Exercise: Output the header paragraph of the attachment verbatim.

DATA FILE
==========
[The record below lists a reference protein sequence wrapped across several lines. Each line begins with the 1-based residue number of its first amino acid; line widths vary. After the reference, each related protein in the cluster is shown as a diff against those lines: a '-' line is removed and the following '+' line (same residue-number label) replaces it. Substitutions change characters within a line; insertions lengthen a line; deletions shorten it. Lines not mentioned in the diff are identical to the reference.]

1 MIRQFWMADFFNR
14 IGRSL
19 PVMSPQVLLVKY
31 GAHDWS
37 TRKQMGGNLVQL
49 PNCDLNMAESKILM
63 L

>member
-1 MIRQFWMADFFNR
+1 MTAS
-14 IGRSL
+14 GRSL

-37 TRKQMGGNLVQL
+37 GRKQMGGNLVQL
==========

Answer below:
[The record below lists a reference protein sequence wrapped across several lines. Each line begins with the 1-based residue number of its first amino acid; line widths vary. After the reference, each related protein in the cluster is shown as a diff against those lines: a '-' line is removed and the following '+' line (same residue-number label) replaces it. Substitutions change characters within a line; insertions lengthen a line; deletions shorten it. Lines not mentioned in the diff are identical to the reference.]